“I think she’s being a senator in the finest New Hampshire tradition, which is she has a first-class mind, she studies the issues … and she calls them as she sees them,” said Steve Duprey, a member of the Republican National Committee and former chairman of the state GOP. “And she’s gotten prominence because of that.”
In some ways she’s eclipsed New Hampshire’s senior senator, Democrat Jeanne Shaheen. One telling metric: Since taking office in January 2011, Ayotte has made 14 appearances on nationally televised Sunday talk shows. Shaheen will be on CBS’s Face the Nation today in her first Sunday show appearance since November 2009.
Ayotte’s newfound fame isn’t an accident, Duprey said.
“She’s happened to be involved in some important and hot button issues. … But I think, quite frankly, she’s been on TV a fair amount because, in the Republican Party, we don’t have a lot of women senators,” he said.
Trouble at Home?
Ayotte says New Hampshire is always her first priority, but she’s also started playing on the national stage.
Romney reportedly considered her for the vice presidential slot on the GOP ticket last year, and she stumped for the nominee in Ohio and Pennsylvania during the fall campaign.
That’s hasn’t damped speculation that Ayotte may have her eye on national office — even though, Duprey said, that isn’t her goal.
“She ran for the U.S. Senate to tackle the debt and the deficit. She loves being a senator, and nothing she is doing in Washington is calculation with her eye on any bigger thing,” Duprey said. “It’s entertaining, but it’s not a thing.”
But, Maiola said, Ayotte may not need to strain to be in the mix.
“I think Kelly doesn’t need to promote herself for these positions. I think, because of the good job she does, she’s going to always be part of those conversation,” he said.
In the meantime, though, Ayotte could face trouble at home.
Her poll numbers have dropped over the last six months, according to the University of New Hampshire’s Granite State Poll. In that time, she enraged many liberals and moderates by voting against expanded background checks for gun purchases, and angered many conservatives by supporting an immigration reform bill.
In a poll taken April 4-9, 50 percent of residents had a favorable opinion of her compared with 25 percent who had an unfavorable opinion, with a 4.4 percent margin of error. In a poll taken Oct. 7-16, 41 percent had a favorable opinion versus 31 percent with an unfavorable opinion, with a 3.8 percent margin of error.
She has lost support mainly among Republicans and independents, according to the polls — down 15 percentage points among self-described conservatives, down 8 percentage points among moderates and down just 1 percentage point among liberals. As for Tea Party supporters, 58 percent had a favorable opinion of Ayotte in October, down 23 percentage points from April, when 81 percent liked her.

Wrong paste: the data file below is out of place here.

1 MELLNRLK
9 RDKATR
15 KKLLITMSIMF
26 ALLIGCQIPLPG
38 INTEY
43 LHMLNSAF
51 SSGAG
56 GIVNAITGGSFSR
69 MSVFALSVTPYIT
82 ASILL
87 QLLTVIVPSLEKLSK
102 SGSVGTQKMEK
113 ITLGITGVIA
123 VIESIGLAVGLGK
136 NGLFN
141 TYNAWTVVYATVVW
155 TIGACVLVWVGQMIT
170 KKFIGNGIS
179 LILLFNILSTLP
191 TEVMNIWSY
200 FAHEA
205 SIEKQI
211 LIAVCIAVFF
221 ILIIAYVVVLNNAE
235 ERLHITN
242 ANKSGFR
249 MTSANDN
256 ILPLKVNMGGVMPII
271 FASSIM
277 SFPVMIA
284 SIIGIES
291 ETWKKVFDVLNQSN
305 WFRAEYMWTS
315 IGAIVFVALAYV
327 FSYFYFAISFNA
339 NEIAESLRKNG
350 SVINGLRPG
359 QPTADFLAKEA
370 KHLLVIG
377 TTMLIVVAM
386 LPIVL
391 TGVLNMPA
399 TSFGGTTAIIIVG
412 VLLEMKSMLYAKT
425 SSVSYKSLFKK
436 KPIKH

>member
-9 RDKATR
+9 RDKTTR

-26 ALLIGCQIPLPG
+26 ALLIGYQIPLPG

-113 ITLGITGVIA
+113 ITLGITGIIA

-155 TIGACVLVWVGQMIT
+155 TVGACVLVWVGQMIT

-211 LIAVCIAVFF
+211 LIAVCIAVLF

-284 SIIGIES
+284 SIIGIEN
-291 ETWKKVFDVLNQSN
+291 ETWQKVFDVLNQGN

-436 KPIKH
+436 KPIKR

Earlier this month, at a conference in Manchester organized by Citizens for a Strong New Hampshire, conservative talk radio host Howie Carr asked the crowd what they thought of Ayotte. He was met with boos.
“You have to be extremely disappointed in her actions over the last few months, don’t you?” Carr said, according to a video of the event posted online by the conservative blog Granite Grok.
Democrats haven’t stopped hammering Ayotte, either. Harrell Kirstein, spokesman for the state Democratic Party, said her votes for immigration reform and to reopen the government don’t change what he described as a pattern of Ayotte peddling “right-wing Tea Party myths” about the health care law.
“Even a broken clock is right twice a day,” Kirstein said, “and just like clockwork, the first thing Sen. Ayotte did after the shutdown vote was to attack Obamacare.”
Ayotte won’t be up for re-election until 2016. But when she is, she could face a credible Democratic candidate in Gov. Maggie Hassan, assuming Hassan wins a second term next year.
But Ayotte said she’s not worried about her record.
“The people in New Hampshire, they sent me to Washington to make decisions on difficult issues, and sometimes … challenging and controversial issues,” she said.
“I will study the issue carefully, I’ll make a decision and I will tell them why I made the decision. … I expect that if I’m doing my job and making decisions, that it won’t be possible to keep everyone happy with me all the time.”
Ben Leubsdorf can be reached at 603-369-3307 or email@example.com or on Twitter @BenLeubsdorf.